How to Install Ceramic Wall Tile How to Install Ceramic Wall Tile
Ceramic tile provides a beautiful, long lasting wall that's easy to take care of and is almost impossible to mark or stain. You can install wall tiles literally any place you want to be able to enjoy their beauty, but the obvious locations are in kitchens (as backsplashes or countertops) and in bathrooms. Although most people think a ceramic wall is difficult to install, the reality is that it's not beyond the range of a do-it-yourself homeowner who is willing to spend some time understanding the process and take his time installing the wall.
Some Ceramic Tile Info
You probably know that ceramic tile is available in lots of sizes, all the way from 1 square inch, usually sold attached to sheets that are 12x12-inches, all the way up to 18-inches. They also come in a wide range of colors that can tie in with any décor. However, you probably didn't know that all ceramic tiles don't resist water. In fact, some ceramic tile, called non-vitreous, will actually absorb water, so it should only be used in areas where it won't come in contact with water. Semi vitreous and impervious ceramic tiles both resist water (impervious tiles won't absorb any water all). So if you're looking to put your tiles on a bathroom or kitchen wall, be sure you get semi vitreous or impervious tiles.
Step 1 - Preparing the Wall
Ceramic tiles can be installed directly on drywall, plaster, or if they are in moist areas, onto "green" drywall or even better cement backer board. Green drywall is specifically designed for use in bathrooms. It's as easy to work with as ordinary drywall, but it's specially formulated to resist moisture. Its best use is in a kitchen or bathroom where the environment will get moist, but not where it will actually be exposed to water.
Cement backer board is actually made from a fiberglass mesh and Portland cement, so moisture won't bother it at all. It is available in 0.5-inch and 5/8-inch thick sheets (similar to drywall), and is usually sold in 32 or 36-inch wide panels 5 or 8-feet long. Cement board is cut the same way as ordinary drywall - score it with a utility knife and then snap it at the line. It's installed by screwing it to the underlying studs; place the screws about 6-inches apart and use special galvanized screws that won't rust. The seams are finished by taping with special fiberglass seaming tape. Cement board is the best thing to use in a shower installation and even makes sense if you are installing a backsplash close to a sink.
Step 2 - Laying Your Tile Pattern
Find the center of your wall and use a carpenter's level to mark intersecting plumb (vertical) and level (horizontal) lines. Dry fit the first row of tiles starting at the center and working your way to the ends of the wall. You want the tiles at both row ends to be approximately the same size, so you may have to adjust your vertical reference line to make them match up.
Step 3 - Installing the Tile
Starting in the center, on one side of your reference line, apply a coat of tile setting adhesive to an area about 3x3-feet square. Take care not to cover your lines. Spread the adhesive with the smooth side of your notched trowel and then go over it with the notched side to create ridges in the adhesive.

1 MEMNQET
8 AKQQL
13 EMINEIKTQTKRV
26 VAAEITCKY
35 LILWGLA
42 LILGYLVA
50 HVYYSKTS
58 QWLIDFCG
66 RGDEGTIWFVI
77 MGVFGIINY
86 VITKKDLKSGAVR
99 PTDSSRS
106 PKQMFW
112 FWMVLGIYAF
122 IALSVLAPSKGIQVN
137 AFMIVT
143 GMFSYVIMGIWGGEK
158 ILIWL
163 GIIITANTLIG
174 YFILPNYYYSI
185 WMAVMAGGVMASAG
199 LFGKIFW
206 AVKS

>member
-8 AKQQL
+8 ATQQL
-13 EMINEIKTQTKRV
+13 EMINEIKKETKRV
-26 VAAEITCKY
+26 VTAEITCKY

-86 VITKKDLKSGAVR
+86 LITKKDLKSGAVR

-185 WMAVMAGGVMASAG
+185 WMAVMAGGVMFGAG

Firmly press each tile in place and give it a slight twisting motion to be sure it makes good contact with the adhesive. As you work your way along, place tile spacers on all 4 sides of each tile, so your grout lines will be consistent. Take your time and work on the wall in 3 square foot sections.
At the end of a row or around fixtures, you'll probably need to cut some tiles. A rented ceramic tile cutter is the easiest way to make your straight cuts. Using this tool, score the cut line on a full tile and then snap the tile along the scribed line. Smooth the edge with 80 grit sandpaper (the edge of a cut ceramic tile is very sharp).
Cutting irregular shaped tiles or around obstructions will require using "tile nippers." These are a heavy duty hand tool that you use to "nip" or bite off little pieces of a tile, one at a time, until you have cut the needed shape.
Step 4 - Grouting
After the tiles have all been installed and the adhesive has set up (probably overnight), it's time to grout the tiles. Depending on the width of your grout lines, you will need to choose either sanded or unsanded grout. If the spaces between the tiles are bigger than 1/8", use sanded grout. (Sanded grout actually contains sand particles that help make the grout joint stronger.)
Remove all your tile spacers and mix the grout following manufacturer's directions (it should end up with a peanut butter-like consistency). If you're grouting in a bathroom or kitchen area, be sure your grout includes a waterproofing agent. Ask or read the manufacturer information to be sure you get the right grout.
Using a rubber float, apply the grout at a 45° angle to the grout lines. Press firmly; you want to get grout all the way down to the bottom of the seams. Get uniform coverage of all the grout lines. Wipe off any excess grout with a wet sponge and clear water.
After the grout has had about 30 minutes to dry, go back over sections with a soft cloth and buff away any grout haze.
Let the grout dry for a day and again buff away any grout haze that has appeared. If your wall is in a kitchen or bathroom, use a mildew resistant silicone caulk to seal the edges of the ceramic tile section where it meets the counter or top of the tub.